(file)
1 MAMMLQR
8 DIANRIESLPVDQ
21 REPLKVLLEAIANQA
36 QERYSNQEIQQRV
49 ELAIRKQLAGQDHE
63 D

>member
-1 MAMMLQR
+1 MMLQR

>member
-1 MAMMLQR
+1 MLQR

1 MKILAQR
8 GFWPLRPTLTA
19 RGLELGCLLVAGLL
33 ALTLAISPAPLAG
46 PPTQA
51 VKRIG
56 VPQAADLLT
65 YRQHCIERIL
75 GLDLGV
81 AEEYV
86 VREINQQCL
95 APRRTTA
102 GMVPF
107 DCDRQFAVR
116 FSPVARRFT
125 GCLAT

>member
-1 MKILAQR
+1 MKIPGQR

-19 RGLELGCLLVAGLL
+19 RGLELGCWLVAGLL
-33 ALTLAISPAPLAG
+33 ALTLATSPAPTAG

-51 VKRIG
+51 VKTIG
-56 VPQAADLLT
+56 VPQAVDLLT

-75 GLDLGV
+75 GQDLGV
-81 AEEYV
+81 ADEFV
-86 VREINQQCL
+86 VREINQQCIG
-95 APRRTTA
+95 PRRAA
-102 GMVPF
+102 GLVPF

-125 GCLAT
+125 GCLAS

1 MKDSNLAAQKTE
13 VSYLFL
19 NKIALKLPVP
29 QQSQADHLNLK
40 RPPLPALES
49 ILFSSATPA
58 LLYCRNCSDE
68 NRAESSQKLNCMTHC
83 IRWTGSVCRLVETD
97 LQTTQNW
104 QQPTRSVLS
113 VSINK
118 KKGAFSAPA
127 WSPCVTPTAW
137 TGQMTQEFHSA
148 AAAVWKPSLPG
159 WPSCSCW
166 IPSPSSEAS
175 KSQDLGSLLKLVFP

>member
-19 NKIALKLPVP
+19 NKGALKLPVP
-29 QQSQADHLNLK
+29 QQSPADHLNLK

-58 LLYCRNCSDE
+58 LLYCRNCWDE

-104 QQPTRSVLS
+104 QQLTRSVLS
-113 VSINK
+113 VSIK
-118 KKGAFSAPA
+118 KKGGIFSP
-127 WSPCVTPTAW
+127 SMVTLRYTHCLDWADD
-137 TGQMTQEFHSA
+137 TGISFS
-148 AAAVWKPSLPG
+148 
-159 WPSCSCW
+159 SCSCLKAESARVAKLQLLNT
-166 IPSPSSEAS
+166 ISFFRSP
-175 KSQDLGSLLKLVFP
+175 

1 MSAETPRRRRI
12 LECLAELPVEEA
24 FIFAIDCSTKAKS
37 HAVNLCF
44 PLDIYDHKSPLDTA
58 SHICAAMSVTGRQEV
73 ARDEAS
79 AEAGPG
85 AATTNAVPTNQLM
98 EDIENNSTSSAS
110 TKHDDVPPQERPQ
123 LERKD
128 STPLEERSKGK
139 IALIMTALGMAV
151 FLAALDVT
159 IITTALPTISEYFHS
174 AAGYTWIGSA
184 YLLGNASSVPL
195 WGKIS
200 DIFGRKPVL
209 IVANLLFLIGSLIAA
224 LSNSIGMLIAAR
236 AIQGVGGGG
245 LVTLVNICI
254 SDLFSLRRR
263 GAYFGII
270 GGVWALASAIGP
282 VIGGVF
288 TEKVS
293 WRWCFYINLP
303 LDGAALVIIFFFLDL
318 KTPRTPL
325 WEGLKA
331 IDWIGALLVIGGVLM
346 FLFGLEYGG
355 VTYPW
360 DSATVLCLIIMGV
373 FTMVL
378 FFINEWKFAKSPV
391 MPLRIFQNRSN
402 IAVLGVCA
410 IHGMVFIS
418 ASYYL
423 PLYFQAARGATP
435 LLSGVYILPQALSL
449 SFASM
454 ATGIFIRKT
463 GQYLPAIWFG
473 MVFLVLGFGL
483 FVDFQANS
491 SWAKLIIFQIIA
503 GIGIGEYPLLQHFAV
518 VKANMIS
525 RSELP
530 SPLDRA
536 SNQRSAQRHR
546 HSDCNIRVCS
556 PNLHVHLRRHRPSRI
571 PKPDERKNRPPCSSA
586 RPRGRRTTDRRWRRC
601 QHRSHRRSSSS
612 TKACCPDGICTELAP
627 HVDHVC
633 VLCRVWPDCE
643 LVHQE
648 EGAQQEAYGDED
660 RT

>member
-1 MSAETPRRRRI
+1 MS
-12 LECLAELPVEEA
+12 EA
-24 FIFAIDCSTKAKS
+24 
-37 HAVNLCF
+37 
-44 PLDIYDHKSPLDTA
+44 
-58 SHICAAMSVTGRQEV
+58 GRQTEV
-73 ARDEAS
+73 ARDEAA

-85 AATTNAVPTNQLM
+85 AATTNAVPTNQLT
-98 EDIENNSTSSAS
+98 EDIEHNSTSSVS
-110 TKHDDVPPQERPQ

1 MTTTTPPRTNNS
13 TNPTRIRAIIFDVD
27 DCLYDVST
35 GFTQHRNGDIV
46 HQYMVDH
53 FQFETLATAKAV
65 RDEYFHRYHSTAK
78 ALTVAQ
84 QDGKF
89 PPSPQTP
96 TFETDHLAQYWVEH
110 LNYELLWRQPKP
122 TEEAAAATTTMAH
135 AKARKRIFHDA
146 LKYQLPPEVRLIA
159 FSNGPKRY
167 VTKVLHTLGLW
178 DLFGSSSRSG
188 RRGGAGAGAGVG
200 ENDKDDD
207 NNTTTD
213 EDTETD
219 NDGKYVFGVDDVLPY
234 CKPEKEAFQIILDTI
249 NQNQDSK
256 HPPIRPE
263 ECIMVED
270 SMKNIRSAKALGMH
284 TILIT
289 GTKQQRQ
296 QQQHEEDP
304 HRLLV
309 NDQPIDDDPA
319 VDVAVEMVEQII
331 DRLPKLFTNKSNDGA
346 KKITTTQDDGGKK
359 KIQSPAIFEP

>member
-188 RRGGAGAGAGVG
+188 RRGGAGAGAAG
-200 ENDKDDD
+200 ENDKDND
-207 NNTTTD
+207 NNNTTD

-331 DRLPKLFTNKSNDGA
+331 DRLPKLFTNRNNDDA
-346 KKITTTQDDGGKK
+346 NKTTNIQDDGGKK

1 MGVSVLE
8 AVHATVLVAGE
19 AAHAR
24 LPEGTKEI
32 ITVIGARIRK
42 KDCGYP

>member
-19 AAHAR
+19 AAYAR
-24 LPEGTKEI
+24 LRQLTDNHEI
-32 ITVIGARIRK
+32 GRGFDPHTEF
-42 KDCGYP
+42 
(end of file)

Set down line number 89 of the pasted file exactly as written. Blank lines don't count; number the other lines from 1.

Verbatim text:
+148 